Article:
Accordingly, the conclusion that the attack was a hate crime can only be reached after an investigation.
In Amsterdam only 40% of complaints are investigated. Hate crimes, like attacks on Muslims, have priority and are investigated. As explained, verbal and low-level physical attacks on Jews are not considered to be hate crimes. Therefore, they have no priority and are not investigated.

Synopsis
Verbal and physical attacks on Jews by Muslims are a priori not considered to be hate crimes. They can only be classified as such after investigation.
However, as they are a priori not considered to be hate crimes, verbal and low-level physical attacks on Jews by Muslims have no priority, and are not investigated.
Catch-22.

Tuesday, 16 January 2018

Long live the Lilliputians


There is this old American film director.
He is very famous and still making a film a year. Most of them are not that good anymore. Because he is so famous, actors and actresses work for him for almost no pay.

He has often been accused of being a licentious sod.
Recently, accusations by his adoptive daughter have resurfaced. These specific accusations were investigated 25 years ago by “sex abuse experts” at the Yale-New Haven Hospital in Connecticut. They found no evidence of abuse.
However, nobody cares about the trifling issue of evidence and the New York Times and other mainstream media have been rigorously pushing the accusations. Pouring petrol on the blazing fire of moral outrage.

If you are accused of male licentious behavior, you are damned for life. Your name must be struck from the annals of film history.
Therefore, I cannot mention the name of this old American film director on my blog. I have had to find an alias for him.

He is licentious, neurotic and a Jew, but there are quite a number of Hollywood sexual miscreants who fit that description. No hope there for an alias.
Eventually, I just translated his original surname, Konigsberg, into Hebrew. His alias became “Har Hamelech”. The wonder-feminist Gal Gadot has paved the way for the use of Hebrew names in Hollywood.

Hamelech has a new film coming out. Three young actors are now sorry they performed in his film. They are donating their salaries to anti-abuse charities.
Lucky that Hamelech does not pay much.

The most famous actor with ex post facto regret is Timothee Chalamet. He has been tipped as an Oscar-candidate for his performance in “Call Me By Your Name”.
His rejection of the old, licentious Hamelech has created a positive buzz for him.
He is donating his “entire” salary to Time’s Up, the LGBT Centre in New York, and Rainn (the Rape, Abuse & Incest National Network).

The second sorrynik is Rebecca Hall. She is donating her salary to Rainy Day and Time’s Up.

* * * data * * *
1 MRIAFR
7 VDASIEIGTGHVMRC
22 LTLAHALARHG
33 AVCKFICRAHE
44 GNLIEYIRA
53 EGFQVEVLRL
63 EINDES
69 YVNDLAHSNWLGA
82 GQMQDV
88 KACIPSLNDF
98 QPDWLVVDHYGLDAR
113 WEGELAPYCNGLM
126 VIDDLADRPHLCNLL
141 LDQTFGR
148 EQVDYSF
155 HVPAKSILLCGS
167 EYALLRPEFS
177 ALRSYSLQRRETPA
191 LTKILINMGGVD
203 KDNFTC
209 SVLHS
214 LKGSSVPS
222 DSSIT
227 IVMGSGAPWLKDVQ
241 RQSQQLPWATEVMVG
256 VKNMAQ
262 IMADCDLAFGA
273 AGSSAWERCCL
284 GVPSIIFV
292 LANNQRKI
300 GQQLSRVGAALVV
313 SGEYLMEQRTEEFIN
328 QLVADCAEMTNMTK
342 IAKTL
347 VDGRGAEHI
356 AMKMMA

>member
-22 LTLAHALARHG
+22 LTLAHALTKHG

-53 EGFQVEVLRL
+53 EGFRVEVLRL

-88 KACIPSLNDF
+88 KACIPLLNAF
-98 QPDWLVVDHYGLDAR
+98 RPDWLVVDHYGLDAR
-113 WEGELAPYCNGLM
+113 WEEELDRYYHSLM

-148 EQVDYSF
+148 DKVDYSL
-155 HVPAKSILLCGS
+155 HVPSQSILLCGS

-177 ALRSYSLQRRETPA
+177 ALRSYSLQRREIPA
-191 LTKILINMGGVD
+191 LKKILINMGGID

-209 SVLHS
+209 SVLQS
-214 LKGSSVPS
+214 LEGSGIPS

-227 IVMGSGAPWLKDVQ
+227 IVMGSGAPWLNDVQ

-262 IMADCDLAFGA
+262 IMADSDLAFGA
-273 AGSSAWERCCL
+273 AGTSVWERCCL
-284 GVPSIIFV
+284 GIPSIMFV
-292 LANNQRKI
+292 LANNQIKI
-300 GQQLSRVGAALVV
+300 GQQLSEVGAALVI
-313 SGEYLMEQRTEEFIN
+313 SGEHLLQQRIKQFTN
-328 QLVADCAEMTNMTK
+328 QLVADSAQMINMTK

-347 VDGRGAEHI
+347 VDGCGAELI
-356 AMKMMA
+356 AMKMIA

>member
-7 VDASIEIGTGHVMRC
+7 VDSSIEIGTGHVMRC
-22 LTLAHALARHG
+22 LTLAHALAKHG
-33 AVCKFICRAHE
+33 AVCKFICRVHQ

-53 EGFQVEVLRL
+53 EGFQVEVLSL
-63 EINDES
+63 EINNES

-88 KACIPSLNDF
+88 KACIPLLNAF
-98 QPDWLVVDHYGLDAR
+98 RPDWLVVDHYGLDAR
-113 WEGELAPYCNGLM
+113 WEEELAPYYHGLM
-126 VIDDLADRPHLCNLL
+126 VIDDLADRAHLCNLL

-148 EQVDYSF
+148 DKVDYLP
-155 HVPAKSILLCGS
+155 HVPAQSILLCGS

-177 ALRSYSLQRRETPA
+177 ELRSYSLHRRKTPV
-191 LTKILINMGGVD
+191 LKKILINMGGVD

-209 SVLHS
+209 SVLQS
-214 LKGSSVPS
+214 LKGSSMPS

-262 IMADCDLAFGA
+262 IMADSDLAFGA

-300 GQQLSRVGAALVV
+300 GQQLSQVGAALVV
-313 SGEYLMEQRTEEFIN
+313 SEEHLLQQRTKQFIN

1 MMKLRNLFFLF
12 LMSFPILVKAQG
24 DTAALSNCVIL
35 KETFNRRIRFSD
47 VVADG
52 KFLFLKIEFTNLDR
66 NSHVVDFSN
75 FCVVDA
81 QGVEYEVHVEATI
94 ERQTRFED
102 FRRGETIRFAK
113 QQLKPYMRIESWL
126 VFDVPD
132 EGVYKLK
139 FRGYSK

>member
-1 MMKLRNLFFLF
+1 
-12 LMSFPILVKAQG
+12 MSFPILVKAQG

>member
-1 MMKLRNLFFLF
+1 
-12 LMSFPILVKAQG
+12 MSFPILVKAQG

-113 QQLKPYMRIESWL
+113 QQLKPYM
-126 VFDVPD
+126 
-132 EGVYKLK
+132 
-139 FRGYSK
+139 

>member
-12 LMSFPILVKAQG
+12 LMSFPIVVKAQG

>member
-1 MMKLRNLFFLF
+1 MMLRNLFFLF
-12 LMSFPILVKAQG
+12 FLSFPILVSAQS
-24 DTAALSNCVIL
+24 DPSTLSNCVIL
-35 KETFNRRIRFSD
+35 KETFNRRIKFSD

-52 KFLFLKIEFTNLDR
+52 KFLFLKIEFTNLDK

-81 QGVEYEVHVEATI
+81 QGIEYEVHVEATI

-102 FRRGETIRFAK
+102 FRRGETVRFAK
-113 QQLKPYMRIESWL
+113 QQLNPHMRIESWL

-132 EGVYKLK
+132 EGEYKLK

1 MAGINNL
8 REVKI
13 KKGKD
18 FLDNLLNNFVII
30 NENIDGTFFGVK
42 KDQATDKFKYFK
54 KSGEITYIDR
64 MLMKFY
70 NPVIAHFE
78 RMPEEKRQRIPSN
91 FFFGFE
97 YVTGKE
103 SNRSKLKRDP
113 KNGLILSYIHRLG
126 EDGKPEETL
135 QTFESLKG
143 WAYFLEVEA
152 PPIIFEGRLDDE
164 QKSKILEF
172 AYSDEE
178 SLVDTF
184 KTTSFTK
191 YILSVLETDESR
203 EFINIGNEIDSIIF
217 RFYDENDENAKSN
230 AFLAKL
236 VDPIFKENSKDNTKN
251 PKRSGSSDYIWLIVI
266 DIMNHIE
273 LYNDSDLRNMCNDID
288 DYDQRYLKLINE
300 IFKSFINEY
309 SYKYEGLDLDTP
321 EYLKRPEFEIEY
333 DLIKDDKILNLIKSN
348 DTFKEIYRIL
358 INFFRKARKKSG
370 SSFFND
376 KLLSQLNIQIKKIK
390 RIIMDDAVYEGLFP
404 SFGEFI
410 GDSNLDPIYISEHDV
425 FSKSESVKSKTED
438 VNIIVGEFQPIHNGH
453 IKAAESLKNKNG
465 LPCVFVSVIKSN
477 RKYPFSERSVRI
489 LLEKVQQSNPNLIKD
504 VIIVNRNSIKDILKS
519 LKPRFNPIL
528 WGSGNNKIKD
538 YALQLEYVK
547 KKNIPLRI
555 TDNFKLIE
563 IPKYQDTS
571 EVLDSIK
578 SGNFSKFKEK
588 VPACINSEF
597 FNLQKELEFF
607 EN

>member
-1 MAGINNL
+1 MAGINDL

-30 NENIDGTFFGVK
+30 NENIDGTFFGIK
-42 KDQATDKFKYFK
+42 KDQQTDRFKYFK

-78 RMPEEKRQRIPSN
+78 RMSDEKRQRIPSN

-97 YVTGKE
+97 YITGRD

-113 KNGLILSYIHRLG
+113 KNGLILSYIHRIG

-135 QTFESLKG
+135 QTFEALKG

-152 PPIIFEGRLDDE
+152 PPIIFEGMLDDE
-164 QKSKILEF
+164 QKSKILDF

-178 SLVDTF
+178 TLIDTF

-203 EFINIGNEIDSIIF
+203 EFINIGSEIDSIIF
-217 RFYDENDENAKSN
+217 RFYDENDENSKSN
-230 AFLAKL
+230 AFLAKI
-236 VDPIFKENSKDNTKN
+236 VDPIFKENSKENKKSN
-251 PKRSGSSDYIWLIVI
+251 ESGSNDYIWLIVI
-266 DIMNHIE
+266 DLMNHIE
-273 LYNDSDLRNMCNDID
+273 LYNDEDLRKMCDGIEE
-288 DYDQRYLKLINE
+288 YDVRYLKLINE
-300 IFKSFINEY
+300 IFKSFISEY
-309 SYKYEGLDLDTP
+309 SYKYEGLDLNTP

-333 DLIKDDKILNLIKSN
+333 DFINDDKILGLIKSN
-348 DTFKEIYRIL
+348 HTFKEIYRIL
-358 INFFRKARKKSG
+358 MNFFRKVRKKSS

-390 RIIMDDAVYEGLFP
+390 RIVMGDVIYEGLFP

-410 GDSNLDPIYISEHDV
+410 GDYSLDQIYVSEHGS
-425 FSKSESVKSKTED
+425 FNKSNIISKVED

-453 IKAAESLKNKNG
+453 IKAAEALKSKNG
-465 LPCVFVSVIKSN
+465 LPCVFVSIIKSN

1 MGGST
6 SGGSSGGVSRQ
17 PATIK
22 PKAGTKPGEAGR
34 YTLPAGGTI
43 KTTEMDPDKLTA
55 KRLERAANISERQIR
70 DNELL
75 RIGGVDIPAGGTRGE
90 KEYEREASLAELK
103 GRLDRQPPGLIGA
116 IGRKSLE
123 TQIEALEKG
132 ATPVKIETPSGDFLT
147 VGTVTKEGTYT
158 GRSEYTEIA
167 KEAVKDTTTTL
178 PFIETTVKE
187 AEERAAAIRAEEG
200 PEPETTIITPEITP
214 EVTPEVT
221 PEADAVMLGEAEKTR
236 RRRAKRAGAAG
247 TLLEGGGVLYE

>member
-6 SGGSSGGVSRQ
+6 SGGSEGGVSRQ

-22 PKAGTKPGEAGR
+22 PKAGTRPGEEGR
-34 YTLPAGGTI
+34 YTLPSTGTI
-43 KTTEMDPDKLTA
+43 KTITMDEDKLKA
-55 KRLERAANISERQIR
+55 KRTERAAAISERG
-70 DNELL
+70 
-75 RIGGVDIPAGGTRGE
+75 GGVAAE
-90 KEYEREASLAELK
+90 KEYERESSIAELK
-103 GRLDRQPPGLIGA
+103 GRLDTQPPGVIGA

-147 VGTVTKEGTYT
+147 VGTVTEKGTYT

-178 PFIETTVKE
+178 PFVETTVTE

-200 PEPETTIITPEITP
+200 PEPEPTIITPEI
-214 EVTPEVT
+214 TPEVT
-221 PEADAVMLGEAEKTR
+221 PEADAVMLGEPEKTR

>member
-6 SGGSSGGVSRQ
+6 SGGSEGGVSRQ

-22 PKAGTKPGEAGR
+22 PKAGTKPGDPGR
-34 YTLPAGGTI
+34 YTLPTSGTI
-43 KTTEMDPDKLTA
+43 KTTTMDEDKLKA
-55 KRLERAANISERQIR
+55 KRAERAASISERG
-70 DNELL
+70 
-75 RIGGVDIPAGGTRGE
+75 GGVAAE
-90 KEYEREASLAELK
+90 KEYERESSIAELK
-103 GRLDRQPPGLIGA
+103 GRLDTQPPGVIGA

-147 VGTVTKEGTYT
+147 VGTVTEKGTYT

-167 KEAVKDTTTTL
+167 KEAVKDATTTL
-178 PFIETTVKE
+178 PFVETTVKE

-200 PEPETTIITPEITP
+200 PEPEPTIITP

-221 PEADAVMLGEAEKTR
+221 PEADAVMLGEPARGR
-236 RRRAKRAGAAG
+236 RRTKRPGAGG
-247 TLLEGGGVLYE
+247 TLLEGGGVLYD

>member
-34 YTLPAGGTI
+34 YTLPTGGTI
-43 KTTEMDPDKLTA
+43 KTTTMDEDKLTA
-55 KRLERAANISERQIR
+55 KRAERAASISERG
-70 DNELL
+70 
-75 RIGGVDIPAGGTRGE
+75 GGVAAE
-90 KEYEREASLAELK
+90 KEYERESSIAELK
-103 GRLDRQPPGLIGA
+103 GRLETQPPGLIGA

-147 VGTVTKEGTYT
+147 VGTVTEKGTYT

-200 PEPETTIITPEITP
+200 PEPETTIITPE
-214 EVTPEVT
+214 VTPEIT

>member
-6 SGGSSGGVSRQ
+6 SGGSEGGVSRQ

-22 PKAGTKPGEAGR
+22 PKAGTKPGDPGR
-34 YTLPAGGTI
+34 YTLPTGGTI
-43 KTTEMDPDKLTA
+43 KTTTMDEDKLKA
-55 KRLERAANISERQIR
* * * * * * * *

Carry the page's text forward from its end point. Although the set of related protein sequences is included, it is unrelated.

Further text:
She apologizes to other women and calls her donation a “small gesture and not one intended as close to compensation.”
Hall made her name in “Vicky Cristina Barcelona”, one of Hamelech’s better films. I suppose she regrets that as well.

The third actor on the list is Griffin Newman. Nothing special about him. Trashing Hamelech is his first moment of glory.

It is now quite possible that Hamelech’s new film may not be released. I wonder if they will burn it?


Monday, 15 January 2018

He-Who-Must-Not-Be-Named, Canadian-style

Charles Édouard Dutoit is an 81-year-old conductor who was born in Switzerland. He has had a very successful career.
He enjoyed much respect in Canada. In 1995, he was named a Grand Officer of the Ordre National du Quebec for his inspired musical direction of the Montreal Symphony Orchestra.
In 1997, he was made an honorary member of the Order of Canada.
At the end of 2017, Dutoit was accused of a number of sexual assaults and one rape.
He denied the accusations: "Whilst informal physical contact is commonplace in the arts world as a mutual gesture of friendship, the serious accusations made involving coercion and forced physical contact have absolutely no basis in truth."
After the accusations, no orchestra wanted Dutoit anymore.
The Canadian Broadcasting Corporation mulled banning his recordings with the Montreal Symphony Orchestra.
However, they found this too extreme as, “the recordings of the Montreal Symphony Orchestra make up an important part of our Canadian classical repertoire on CBC Radio Two.”
The head honchos found a solution to the problem: they decided to no longer credit him as conductor during broadcasts of his recordings.
Dutoit is now the He-Who-Must-Not-Be-Named of CBC Radio Two.
Can you imagine the future in Canada?
Art galleries without the names of the painters. Books without the names of the authors.
An intellectual trou à merde.